Michael Lyon Family Monument
Oak Hill Cemetery
Evansville, Indiana

[1] "A Brief Illness," Evansville Journal, 25 May 1893, p. 2.
[2] Ibid.
[3] Ibid.
[4]  1894 Evansville City Directory,  p. 401
[5] "Certificate of Limited Partnership," Evansville Courier, 26 August 1893, p. 5.
[6] "Notice of Dissolution," Evansville Courier, 13 June 1900, p. 6

Published 28 March 2015, Rambling Thoughts ... Out of My Mind,

Tuesday, March 24, 2015

Tenants of the Owen Block - Evansville, Indiana

Owen Block
121-127 Chestnut Street
Evansville, Indiana

The Owen Block in Evansville has been in the news a lot recently. Should it be demolished because of its poor condition or should it be restored because of its unique architecture? I am pleased that it looks like the proponents for restoration are currently in the lead. Built in the second empire style most popular after the Civil War and with its blue color, the Owen Block stands out in the downtown historic district.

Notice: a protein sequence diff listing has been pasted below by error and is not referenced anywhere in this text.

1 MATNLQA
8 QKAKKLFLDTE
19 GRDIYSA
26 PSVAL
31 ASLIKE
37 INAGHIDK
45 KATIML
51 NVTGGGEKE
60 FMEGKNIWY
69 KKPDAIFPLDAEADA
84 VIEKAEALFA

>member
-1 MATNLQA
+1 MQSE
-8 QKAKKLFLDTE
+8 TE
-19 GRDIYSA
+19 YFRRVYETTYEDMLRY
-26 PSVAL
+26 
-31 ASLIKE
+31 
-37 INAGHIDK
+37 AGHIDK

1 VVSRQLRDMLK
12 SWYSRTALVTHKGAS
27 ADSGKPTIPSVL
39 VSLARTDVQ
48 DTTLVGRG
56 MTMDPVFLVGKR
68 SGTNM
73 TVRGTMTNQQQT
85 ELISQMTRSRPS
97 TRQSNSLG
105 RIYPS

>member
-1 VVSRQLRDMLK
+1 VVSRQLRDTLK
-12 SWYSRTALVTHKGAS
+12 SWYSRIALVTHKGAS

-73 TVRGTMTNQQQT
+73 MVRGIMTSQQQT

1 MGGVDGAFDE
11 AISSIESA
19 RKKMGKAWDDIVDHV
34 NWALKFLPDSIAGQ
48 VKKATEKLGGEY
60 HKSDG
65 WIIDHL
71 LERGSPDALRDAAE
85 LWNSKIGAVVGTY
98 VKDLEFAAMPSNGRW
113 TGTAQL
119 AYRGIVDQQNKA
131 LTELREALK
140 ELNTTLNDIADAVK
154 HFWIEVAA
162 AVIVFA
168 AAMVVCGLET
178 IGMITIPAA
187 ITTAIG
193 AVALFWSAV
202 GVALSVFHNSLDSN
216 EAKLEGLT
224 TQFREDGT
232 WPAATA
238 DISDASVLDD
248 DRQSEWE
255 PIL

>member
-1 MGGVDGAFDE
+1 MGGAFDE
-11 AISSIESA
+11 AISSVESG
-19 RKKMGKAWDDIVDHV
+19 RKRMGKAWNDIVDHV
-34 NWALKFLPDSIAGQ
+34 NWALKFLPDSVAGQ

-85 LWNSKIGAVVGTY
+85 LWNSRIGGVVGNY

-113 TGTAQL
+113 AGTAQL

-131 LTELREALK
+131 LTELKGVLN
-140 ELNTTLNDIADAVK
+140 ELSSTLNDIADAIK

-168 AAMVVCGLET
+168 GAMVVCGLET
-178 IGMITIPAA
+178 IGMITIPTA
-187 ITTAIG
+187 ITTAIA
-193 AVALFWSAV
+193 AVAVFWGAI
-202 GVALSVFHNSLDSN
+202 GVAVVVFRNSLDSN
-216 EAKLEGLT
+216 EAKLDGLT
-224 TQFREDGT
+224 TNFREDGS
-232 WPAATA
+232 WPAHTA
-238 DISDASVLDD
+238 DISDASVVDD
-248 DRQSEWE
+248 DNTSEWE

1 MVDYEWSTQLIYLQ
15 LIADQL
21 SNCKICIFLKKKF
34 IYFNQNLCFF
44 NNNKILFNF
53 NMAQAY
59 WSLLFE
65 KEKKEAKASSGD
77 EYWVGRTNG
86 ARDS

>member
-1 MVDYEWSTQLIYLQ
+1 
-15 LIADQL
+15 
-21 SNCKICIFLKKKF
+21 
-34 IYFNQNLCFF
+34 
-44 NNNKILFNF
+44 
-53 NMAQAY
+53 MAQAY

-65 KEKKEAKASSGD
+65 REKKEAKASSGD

Dr. A.M. Owen built the Owen Block in 1882 and the building consisted of four three-floors-plus-basement townhouses at 121-127 Chestnut Street. The building was also known as the Owen Flats. Dr. Owen and his family lived in one townhouse and the other three were rented out.

 This type of housing was new to Evansville. In a newspaper article[1] in 1909, the following was written: "Flats are increasingly popular in Evansville. Thirty years ago the only buildings in the city which were known as flats were the Owen houses on Chestnut street between Second and Third streets. Now flat buildings are springing up in all parts of the city."
I will leave it to others to decide if Dr. Owen was a visionary of what Evansville needed. At any rate, he provided something new in housing for the citizens of Evansville, but who was Dr. Owen and what part. if any, did he play in the history of Evansville?